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“This is goddamn insane, this ride. We’re going to die. What were we thinking?”

I always ask myself the same question at a certain point in any preposterous endurance endeavor. But it was still early in the day, and besides, the thought should never be uttered aloud.

Zero American cross-country skiers have medaled in a major distance event in 33 years. That was until yesterday, at least, when Jessie Diggins and Caitlin Gregg did just that.

Running for president frequently involves the unnatural pursuit of the natural. It’s like trying to choose a spouse through the Miss America Pageant or The Bachelor. How do you begin to get a sense of what someone is really like through an oddly ritualized process that seems to inevitably embarrass everyone?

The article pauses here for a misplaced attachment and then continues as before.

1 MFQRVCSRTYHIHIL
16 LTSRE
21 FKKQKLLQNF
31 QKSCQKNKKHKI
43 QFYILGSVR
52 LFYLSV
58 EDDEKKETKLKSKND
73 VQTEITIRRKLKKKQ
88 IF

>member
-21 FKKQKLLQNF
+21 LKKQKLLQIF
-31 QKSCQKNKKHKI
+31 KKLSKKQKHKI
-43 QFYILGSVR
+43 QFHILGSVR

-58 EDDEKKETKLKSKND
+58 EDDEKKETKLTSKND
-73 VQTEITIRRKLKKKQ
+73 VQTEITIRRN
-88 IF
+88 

After the EPO kicked in, I rode a 200-miler and I felt strong, fresh, ready to hammer. The next day I easily could have ridden another 200.

How We Lost Trust in the U.S. Government

The Vietnam War dominated the presidential campaign of 1968. The North Vietnamese Tet Offensive was launched on January 30, in the middle of the primary battle. A month later, shortly before the war forced President Johnson out of the race, a UPI reporter interviewed Nixon and wrote: “Former Vice President Richard M. Nixon vowed Tuesday that if elected president, he would ‘end the war’ in Vietnam. He did not spell out how.”

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